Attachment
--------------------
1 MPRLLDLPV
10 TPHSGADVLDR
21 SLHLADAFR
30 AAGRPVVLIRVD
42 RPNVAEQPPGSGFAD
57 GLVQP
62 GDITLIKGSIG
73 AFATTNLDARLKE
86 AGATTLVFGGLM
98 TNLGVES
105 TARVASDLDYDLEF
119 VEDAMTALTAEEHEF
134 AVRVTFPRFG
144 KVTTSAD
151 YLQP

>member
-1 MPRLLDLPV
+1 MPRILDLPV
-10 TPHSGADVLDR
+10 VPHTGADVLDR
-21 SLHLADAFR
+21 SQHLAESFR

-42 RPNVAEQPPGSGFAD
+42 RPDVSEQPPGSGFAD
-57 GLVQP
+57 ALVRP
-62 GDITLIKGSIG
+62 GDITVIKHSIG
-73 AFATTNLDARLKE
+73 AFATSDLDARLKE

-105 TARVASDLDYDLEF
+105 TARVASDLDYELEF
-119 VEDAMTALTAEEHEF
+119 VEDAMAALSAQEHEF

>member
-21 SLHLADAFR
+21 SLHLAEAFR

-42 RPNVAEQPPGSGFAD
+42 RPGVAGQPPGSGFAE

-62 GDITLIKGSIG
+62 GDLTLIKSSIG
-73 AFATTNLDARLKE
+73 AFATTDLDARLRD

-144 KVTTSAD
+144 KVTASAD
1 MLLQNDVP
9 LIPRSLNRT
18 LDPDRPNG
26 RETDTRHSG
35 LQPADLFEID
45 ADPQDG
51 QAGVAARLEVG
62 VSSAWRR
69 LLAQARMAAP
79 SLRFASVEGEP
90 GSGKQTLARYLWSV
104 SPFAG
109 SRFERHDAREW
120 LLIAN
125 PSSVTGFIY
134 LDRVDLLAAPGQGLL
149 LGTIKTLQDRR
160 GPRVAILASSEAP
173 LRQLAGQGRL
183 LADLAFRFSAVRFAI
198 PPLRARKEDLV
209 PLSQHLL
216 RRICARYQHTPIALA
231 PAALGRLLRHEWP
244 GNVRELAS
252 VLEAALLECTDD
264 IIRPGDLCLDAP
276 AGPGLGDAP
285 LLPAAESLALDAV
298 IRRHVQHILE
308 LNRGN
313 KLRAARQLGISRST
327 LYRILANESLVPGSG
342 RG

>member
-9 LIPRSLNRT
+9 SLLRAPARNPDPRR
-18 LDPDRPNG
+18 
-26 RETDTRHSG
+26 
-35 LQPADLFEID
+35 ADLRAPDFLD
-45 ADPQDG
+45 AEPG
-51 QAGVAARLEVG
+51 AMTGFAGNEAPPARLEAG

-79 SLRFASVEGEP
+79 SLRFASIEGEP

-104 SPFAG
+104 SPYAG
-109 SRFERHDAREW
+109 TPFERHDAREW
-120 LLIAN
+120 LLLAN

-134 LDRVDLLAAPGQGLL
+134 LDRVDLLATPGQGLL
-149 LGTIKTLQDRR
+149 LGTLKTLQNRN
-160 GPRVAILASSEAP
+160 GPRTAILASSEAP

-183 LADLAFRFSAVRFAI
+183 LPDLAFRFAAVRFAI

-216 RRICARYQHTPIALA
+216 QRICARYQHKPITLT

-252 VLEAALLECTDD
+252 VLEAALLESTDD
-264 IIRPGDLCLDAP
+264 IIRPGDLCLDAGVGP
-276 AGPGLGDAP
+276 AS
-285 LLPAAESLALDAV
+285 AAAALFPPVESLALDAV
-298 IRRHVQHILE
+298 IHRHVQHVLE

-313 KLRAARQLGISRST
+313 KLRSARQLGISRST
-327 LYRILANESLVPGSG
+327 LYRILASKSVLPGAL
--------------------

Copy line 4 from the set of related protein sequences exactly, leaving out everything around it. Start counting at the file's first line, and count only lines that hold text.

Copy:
30 AAGRPVVLIRVD